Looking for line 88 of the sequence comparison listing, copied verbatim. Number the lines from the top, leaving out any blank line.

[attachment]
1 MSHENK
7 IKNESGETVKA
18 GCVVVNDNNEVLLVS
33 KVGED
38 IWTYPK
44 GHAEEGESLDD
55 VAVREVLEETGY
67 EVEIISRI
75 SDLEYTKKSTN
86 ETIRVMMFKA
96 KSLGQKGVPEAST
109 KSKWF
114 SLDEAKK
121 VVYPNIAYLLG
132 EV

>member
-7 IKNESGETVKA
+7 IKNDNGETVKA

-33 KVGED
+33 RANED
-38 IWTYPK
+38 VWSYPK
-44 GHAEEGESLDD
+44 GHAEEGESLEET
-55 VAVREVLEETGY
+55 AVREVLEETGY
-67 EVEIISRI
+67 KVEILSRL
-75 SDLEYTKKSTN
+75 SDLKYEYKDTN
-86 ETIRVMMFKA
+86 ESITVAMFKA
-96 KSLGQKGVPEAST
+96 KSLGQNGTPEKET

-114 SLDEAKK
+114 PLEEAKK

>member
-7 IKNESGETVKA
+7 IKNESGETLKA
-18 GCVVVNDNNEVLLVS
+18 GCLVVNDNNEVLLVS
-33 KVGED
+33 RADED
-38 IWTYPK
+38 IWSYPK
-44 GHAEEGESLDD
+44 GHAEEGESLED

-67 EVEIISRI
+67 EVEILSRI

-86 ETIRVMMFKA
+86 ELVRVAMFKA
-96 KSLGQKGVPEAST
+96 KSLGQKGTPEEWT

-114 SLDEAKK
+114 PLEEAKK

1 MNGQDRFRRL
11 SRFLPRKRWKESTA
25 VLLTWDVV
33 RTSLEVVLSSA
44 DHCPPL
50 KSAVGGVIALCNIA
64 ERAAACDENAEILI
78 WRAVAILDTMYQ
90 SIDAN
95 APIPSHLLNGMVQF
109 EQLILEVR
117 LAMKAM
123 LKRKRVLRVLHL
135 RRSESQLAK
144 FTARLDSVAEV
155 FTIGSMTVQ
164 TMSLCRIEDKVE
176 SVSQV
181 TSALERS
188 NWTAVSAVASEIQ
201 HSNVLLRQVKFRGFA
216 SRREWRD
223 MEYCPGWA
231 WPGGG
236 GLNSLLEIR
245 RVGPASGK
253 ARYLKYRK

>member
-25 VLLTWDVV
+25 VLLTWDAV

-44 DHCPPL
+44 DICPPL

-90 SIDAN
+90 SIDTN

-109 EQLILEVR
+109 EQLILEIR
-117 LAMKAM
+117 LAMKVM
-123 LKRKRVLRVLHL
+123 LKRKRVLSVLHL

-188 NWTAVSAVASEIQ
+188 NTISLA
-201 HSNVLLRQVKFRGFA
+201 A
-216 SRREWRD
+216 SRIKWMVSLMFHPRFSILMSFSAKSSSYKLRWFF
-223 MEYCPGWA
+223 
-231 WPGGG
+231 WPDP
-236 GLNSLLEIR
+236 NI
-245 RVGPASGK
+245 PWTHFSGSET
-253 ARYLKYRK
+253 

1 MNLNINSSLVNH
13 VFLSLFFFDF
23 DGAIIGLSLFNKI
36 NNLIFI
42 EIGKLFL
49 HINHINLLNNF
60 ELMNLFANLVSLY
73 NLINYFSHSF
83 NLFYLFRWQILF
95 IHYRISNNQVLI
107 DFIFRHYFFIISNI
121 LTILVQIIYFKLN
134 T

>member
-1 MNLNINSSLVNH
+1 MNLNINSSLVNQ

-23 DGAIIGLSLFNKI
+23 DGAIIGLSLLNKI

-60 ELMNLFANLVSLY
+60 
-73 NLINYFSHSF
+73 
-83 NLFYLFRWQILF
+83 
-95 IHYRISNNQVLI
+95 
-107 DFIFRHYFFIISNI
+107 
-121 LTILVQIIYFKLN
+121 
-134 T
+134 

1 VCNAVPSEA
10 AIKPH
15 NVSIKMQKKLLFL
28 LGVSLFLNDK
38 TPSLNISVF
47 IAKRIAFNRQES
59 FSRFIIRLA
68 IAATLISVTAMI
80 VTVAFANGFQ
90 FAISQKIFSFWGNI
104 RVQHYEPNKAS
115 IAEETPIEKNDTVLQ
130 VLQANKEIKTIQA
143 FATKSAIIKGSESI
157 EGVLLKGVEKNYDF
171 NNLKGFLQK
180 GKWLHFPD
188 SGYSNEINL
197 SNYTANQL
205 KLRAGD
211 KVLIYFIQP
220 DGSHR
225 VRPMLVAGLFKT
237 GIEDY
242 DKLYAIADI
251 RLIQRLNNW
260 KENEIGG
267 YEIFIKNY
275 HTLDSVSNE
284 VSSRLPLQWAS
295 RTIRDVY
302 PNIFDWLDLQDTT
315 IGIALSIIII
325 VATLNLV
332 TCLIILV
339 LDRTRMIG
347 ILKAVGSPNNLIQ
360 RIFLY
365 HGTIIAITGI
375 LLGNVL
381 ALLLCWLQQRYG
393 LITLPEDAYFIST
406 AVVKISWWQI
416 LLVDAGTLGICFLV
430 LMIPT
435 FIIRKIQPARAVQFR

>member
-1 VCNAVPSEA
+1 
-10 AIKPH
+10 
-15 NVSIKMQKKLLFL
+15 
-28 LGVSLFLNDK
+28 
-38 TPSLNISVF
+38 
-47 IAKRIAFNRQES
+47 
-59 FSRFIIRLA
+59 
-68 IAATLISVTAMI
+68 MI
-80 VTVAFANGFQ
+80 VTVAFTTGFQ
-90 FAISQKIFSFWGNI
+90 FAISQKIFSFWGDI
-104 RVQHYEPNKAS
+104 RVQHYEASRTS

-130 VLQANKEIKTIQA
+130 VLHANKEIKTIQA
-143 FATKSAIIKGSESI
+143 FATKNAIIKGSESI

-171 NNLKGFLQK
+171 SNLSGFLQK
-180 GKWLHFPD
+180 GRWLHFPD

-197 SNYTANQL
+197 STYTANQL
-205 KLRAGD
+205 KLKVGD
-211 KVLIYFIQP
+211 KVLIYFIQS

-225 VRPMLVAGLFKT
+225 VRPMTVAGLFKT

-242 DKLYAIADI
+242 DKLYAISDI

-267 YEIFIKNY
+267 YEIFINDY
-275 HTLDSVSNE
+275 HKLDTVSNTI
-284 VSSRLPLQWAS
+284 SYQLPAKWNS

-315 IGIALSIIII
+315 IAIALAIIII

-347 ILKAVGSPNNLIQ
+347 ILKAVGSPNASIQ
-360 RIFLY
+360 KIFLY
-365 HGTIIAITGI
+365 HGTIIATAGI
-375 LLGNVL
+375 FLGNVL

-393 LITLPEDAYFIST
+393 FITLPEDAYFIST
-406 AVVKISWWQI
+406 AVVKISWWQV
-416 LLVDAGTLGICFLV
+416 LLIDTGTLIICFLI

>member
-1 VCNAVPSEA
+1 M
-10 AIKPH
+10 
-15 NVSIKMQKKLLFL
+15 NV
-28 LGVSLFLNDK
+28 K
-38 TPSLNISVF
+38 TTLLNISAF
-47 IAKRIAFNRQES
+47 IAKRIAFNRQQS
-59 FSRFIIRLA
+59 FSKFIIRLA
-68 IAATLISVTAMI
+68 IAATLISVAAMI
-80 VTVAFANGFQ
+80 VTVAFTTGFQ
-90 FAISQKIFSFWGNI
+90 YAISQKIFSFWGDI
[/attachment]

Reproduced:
-90 SIDAN